Cappella of Grand Junction inoculates both residents and staff with the COVID cure

Local News

GRAND JUNCTION, Colo.

Since Monday, January 11th 4,489 doses of the COVID-19 vaccine have been distributed in Mesa County. The goal for Mesa County Public Health is to vaccinate 7,000 individuals directly dealing with COVID patients, including residents of long term care facilities by the end of January.

Governor Jared Polis says more than 110,000 doses of the COVID-19 vaccine will go into the arms of Coloradans this week, and the goal is to protect 70% of Coloradans over the age 70. Governor Polis says, “From day one, our focus is distributing every dose of vaccine that we get from the federal government to save lives and end the pandemic.”

Colorado nursing home COVID rates are more than quadruple what they were in September, but some of the residents are already fighting a battle, and one couple is fighting it together. Richard Mize says, “Ann has Alzheimer’s, and so, we live in Alaska, but I couldn’t find a place up there that I felt satisfied where I could leave her.”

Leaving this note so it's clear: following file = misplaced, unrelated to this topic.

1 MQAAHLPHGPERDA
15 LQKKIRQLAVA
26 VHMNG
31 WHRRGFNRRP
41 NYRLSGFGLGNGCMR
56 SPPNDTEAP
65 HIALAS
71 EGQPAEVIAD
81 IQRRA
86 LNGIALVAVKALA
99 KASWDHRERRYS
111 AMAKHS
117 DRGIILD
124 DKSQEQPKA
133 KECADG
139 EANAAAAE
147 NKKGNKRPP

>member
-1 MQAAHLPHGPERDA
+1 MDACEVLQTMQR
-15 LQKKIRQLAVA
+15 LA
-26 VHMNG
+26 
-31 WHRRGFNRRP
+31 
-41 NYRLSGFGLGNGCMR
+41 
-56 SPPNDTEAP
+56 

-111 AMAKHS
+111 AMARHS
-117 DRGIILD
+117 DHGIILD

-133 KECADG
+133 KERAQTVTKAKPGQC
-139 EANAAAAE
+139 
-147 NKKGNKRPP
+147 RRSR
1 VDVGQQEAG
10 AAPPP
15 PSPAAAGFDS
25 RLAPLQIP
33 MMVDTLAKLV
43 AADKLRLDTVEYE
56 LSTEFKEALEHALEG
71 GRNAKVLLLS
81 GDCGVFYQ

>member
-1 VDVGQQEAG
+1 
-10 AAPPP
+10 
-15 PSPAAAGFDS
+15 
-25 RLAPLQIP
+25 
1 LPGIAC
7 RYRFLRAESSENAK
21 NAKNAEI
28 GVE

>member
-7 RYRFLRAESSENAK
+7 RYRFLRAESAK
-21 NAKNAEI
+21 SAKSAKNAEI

94% of long term care facilities have COVID-19 vaccine clinics set for the end of January, but Capella Assisted Living already had their COVID cure clinic. Executive Director of Capella, Joni Karp, isn’t just helping organize inoculations, she’s also on the list. Joni says, “We are so excited this is the first vaccine clinic. This is our first round. It feels like it’s a long time coming. It feels like there’s a light at the end of the tunnel.”

More than 70 people will receive the COVID cure at Capella, and the first and second COVID-19 vaccine was administered to husband and wife. “It’s wonderful to finally have the vaccine here, and to get started on something that will lead to the end of the tunnel here,” Mize said.

Society has had to adapt to COVID-19, and the crushing effects on the economy, and the health crisis; and, although, a window separates mother and son, it could never separate the support. “I am anxious for all of us to get back to some kind of normal, and so that our families, and residents can see each other,” Karp said.

We’ve learned we can beat COVID-19, and we’ve learned heroes don’t wear capes because the true heroes are your family. “To be down here with Ann, and to be able to be with her is really helpful for me, for my mental attitude as well as her’s too,” Mize said.

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